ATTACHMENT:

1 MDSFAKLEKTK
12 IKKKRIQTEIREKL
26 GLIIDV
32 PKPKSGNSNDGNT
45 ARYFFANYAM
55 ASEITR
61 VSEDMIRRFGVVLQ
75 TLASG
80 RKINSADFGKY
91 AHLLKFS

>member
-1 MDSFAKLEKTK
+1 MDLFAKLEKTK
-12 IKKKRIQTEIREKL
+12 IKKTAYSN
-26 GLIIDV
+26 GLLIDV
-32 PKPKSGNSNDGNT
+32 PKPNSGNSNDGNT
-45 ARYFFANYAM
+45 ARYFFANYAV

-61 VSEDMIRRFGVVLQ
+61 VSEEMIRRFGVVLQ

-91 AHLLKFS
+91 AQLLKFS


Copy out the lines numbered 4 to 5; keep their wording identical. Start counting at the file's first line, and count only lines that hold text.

32 PKPKSGNSNDGNT
45 ARYFFANYAM